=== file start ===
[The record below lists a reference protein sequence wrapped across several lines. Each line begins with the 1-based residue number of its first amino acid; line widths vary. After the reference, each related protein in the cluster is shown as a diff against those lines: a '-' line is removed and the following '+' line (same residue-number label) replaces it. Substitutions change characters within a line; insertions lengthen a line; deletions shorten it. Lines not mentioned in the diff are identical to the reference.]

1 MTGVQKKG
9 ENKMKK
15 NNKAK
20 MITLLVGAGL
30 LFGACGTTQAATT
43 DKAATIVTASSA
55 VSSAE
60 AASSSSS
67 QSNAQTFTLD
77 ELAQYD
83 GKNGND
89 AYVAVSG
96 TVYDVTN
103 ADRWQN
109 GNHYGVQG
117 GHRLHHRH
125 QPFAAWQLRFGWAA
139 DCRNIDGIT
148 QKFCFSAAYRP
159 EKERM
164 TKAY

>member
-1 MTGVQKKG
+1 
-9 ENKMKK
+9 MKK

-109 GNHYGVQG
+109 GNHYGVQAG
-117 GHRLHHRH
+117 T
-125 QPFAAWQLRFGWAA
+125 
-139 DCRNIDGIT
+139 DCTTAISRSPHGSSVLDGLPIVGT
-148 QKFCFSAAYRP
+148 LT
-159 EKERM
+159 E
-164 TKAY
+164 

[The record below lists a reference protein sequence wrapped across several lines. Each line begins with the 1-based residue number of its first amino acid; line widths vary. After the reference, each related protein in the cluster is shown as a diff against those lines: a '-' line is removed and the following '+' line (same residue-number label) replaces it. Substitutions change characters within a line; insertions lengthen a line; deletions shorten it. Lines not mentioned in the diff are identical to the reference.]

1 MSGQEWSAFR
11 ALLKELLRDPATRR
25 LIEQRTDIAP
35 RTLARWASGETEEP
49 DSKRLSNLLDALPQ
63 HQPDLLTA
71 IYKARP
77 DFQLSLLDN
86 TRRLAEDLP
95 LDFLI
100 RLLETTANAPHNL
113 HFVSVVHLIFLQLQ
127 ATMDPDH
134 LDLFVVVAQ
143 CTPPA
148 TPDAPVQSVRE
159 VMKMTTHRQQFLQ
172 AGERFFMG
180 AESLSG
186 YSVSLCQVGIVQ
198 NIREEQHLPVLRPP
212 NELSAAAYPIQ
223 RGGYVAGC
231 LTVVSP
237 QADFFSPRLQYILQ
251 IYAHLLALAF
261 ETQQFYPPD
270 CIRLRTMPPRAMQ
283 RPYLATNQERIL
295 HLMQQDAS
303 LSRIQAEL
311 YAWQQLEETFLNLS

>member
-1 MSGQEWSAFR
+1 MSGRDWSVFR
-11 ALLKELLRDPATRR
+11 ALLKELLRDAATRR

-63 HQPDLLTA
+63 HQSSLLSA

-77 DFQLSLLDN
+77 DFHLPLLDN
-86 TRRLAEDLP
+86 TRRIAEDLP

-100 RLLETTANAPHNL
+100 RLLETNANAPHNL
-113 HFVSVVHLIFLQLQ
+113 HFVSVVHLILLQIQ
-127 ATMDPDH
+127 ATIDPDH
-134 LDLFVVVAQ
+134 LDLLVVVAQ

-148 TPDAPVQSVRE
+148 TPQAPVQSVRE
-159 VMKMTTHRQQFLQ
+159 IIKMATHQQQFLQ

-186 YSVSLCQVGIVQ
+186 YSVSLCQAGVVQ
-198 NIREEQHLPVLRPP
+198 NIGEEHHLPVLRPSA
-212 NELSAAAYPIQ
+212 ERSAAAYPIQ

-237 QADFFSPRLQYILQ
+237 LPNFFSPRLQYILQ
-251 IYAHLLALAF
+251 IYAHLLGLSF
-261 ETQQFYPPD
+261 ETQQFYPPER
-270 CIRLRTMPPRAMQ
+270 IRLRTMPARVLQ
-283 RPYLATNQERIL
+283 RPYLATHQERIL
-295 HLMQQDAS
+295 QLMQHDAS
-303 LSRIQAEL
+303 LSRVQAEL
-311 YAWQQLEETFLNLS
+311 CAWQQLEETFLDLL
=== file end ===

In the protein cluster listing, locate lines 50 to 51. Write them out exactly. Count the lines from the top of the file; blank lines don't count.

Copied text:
77 DFQLSLLDN
86 TRRLAEDLP